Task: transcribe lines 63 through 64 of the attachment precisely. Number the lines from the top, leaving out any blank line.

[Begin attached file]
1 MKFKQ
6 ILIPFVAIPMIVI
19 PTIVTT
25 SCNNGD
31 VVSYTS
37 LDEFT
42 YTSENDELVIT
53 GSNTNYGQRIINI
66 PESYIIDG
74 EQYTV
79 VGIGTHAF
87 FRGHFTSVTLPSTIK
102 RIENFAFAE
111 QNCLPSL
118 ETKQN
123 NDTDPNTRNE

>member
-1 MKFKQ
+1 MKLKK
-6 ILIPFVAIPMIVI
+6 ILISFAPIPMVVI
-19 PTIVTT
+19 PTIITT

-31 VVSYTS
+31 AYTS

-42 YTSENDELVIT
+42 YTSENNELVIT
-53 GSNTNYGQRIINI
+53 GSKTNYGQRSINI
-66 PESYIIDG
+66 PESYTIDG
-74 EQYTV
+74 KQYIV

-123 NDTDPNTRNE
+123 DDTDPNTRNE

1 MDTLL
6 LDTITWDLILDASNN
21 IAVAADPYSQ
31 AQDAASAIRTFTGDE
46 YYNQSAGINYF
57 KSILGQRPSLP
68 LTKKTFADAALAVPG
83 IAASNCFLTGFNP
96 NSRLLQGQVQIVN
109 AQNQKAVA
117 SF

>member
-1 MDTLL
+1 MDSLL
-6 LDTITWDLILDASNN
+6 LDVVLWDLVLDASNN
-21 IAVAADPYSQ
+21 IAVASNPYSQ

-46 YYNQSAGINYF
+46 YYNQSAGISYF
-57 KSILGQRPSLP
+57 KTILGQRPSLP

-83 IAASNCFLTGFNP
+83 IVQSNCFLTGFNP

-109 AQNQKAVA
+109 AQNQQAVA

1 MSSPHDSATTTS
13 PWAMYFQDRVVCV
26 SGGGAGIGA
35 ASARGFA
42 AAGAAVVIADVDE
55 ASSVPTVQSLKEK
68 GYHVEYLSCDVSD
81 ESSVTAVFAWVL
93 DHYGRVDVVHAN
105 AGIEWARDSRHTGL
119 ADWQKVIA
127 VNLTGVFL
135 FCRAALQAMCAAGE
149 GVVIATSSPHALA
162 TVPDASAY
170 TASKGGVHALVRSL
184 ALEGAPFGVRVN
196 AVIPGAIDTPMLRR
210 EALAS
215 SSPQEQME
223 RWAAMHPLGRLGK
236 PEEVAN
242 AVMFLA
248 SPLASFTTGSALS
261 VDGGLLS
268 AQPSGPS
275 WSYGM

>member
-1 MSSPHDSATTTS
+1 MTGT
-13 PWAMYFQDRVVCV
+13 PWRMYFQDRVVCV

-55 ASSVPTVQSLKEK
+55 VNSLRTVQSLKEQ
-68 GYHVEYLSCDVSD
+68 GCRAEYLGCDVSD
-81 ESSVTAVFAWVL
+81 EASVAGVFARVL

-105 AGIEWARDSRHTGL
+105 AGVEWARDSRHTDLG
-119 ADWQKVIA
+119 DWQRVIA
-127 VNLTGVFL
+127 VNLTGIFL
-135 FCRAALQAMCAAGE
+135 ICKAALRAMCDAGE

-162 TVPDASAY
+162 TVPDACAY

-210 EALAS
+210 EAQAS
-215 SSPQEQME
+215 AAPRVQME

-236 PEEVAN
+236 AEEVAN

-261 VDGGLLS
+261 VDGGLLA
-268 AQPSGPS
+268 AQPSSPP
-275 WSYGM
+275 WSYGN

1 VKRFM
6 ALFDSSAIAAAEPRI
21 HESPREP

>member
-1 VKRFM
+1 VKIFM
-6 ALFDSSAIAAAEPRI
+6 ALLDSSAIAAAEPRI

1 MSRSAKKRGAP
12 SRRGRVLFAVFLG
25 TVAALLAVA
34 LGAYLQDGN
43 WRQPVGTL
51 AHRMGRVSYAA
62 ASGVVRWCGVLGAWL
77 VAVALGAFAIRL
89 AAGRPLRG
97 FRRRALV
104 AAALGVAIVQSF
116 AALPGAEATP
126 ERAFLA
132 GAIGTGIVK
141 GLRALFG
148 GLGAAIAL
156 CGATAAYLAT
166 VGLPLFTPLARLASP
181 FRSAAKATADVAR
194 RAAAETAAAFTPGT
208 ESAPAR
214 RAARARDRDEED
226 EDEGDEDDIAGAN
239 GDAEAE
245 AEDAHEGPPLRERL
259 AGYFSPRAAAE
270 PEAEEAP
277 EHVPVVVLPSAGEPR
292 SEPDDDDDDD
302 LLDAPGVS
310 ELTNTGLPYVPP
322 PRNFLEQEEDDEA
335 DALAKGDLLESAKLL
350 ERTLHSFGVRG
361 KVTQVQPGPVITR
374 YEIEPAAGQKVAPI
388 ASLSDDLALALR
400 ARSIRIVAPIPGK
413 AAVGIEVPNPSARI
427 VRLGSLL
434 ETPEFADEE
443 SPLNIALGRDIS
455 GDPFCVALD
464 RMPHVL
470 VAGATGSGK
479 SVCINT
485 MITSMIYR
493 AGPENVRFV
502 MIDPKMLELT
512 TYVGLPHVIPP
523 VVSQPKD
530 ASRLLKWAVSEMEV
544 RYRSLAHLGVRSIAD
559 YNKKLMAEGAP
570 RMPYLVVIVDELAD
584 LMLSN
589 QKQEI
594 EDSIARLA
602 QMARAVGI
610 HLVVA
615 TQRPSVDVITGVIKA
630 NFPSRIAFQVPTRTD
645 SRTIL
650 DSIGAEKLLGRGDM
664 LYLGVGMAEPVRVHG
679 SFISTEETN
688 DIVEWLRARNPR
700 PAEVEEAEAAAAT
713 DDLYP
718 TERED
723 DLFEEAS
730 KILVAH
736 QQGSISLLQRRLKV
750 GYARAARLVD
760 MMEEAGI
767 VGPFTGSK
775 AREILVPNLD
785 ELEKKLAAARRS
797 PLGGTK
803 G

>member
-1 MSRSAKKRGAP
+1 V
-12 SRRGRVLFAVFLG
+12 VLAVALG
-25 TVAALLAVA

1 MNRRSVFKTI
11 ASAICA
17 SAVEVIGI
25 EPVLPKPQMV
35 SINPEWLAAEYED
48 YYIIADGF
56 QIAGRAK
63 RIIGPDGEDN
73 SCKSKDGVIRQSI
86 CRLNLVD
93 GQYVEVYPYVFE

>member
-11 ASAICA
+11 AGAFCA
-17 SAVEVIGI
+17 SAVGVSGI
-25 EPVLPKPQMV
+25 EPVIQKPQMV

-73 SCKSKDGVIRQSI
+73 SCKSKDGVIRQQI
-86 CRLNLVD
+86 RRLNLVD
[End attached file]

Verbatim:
13 PWAMYFQDRVVCV
26 SGGGAGIGA